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Wow.. Tks for answering to my queries. I really admire u guys that use film camera.
 

Flare

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#5
From my understanding, SLRs does better AF... Much faster and I think more accurate. Some SLRs have this split view focusing thingy where you focus till the image aligns and it means its in sharp focus... dunnoe if any of them still has this feature... I think its a nice thing.
 

Falcon

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#6
Originally posted by Flare
From my understanding, SLRs does better AF... Much faster and I think more accurate. Some SLRs have this split view focusing thingy where you focus till the image aligns and it means its in sharp focus... dunnoe if any of them still has this feature... I think its a nice thing.
Sound good.

But to get the correct exposure, I think they really have to depend on their experience or even intuition.
 

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#7
Originally posted by Falcon


Sound good.

But to get the correct exposure, I think they really have to depend on their experience or even intuition.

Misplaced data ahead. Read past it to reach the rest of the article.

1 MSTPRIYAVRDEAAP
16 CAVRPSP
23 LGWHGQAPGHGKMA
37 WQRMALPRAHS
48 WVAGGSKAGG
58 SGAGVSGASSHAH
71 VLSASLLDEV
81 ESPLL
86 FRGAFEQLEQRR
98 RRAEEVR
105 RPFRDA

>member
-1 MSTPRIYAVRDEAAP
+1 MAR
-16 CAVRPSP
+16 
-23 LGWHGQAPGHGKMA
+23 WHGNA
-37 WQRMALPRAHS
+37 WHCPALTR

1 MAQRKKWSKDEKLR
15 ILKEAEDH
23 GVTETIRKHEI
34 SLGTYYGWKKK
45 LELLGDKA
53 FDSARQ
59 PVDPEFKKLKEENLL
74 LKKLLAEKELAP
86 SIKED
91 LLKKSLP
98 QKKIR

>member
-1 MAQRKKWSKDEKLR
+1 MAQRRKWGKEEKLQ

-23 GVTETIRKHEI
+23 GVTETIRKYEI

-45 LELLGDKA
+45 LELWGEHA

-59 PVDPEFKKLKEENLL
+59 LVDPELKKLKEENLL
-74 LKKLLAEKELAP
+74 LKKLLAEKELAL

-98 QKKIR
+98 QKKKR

not true cos SLR camera has a meter inside which would tell u if the picture is over/under. it is like bars (for nikon) this meter will usually work if u use M, A, S mode. but for an idiot like me i use P mode(idiot proof) unless u dunno how to read the digits

3D Matrix Rules (Nikon)
 

YSLee

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#8
Originally posted by Falcon


Sound good.

But to get the correct exposure, I think they really have to depend on their experience or even intuition.
There's this thing called an in camera meter.. you know, the same one that you use with your DC?
 

#9
Originally posted by Flare
From my understanding, SLRs does better AF... Much faster and I think more accurate. Some SLRs have this split view focusing thingy where you focus till the image aligns and it means its in sharp focus... dunnoe if any of them still has this feature... I think its a nice thing.
The AF SLRs no longer have the split-image prism thingie. :( But they do have a super-sensitive electronic rangefinder which tells you whether it's in focus or not.

Regards
CK
 

#10
Originally posted by Falcon


Sound good.

But to get the correct exposure, I think they really have to depend on their experience or even intuition.